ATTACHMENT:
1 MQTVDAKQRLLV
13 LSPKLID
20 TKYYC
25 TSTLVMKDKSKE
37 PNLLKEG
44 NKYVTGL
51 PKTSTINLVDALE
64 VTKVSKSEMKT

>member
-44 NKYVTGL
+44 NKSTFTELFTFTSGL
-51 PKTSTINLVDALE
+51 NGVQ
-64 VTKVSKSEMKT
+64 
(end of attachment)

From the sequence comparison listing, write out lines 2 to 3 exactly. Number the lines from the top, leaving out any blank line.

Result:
13 LSPKLID
20 TKYYC